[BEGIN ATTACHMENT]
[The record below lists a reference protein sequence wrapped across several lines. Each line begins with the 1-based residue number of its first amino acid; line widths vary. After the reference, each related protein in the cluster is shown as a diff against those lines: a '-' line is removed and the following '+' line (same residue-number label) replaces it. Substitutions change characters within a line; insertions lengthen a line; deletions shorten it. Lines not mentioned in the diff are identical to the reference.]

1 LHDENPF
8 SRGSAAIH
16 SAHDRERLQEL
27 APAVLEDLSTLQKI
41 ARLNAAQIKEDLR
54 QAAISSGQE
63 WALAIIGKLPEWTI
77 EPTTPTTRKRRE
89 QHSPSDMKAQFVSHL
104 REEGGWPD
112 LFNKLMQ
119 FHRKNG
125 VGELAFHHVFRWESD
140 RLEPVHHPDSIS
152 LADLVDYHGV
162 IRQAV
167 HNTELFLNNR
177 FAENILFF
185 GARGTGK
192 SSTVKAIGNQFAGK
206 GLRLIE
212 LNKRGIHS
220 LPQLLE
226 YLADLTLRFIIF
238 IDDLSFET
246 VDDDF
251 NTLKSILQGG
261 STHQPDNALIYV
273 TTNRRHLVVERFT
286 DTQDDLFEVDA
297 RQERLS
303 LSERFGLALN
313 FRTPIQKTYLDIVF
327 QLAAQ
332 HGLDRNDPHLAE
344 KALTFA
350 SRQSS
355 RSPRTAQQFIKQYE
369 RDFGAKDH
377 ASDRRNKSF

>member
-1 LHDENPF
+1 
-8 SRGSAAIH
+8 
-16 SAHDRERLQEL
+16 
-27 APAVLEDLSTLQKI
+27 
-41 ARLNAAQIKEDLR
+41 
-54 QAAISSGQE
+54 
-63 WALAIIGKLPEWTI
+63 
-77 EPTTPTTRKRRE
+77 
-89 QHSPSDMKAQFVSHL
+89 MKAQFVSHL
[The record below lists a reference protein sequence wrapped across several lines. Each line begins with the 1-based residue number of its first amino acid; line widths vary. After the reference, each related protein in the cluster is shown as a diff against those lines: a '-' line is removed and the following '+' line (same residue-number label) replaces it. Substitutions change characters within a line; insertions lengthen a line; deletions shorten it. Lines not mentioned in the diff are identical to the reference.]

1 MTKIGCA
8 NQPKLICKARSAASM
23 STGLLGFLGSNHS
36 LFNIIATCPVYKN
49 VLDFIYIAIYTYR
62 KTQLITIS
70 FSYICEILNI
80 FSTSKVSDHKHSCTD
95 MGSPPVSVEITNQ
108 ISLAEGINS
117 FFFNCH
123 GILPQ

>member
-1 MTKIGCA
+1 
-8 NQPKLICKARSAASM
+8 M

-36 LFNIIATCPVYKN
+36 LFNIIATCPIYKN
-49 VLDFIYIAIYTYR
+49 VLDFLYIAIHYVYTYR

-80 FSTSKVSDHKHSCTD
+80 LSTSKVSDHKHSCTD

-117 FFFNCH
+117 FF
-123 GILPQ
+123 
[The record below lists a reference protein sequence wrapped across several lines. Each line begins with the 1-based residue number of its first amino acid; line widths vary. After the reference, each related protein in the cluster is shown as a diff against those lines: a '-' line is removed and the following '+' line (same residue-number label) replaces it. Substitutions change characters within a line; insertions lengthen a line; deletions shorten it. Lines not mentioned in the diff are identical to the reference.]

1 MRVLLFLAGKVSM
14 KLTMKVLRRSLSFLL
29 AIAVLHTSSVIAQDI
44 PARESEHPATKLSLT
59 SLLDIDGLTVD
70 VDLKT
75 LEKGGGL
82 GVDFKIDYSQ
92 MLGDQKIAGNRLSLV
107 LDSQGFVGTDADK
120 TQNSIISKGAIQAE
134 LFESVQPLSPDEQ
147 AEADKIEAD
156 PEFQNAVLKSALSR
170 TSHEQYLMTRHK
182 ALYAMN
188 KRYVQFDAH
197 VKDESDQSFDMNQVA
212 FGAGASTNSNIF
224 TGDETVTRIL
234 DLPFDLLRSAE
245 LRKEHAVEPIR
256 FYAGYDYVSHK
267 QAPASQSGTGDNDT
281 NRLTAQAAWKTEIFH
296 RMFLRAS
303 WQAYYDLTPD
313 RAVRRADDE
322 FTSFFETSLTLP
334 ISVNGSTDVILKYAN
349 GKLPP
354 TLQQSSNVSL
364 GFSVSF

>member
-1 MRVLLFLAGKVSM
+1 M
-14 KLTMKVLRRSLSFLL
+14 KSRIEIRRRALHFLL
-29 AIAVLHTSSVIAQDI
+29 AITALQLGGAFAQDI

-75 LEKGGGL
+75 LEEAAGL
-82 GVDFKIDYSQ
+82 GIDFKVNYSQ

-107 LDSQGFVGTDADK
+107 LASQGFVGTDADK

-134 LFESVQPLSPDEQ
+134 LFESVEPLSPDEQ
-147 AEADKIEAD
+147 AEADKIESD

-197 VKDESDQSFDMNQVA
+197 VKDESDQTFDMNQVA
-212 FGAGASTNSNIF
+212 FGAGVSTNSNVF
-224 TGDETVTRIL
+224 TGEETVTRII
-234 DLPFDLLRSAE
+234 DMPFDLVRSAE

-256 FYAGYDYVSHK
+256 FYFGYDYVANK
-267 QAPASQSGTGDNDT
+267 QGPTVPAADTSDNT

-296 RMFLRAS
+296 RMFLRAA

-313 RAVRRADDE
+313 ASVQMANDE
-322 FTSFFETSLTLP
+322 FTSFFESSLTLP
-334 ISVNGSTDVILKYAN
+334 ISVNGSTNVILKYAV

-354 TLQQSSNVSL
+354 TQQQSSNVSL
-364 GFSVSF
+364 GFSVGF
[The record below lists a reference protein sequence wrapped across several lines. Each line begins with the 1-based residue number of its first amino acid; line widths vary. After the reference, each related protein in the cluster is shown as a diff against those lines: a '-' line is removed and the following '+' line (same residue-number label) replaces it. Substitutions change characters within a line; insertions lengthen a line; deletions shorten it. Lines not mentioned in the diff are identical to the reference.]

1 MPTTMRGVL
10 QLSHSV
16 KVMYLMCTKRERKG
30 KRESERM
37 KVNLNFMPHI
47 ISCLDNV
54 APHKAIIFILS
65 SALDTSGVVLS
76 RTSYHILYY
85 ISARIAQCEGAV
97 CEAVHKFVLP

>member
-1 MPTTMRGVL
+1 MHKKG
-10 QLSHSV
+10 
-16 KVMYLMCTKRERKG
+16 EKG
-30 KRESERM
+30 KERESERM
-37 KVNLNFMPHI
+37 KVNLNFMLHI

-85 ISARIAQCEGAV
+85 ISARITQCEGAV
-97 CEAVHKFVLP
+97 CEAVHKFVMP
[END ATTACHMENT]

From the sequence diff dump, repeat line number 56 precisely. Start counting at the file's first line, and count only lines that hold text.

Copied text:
+63 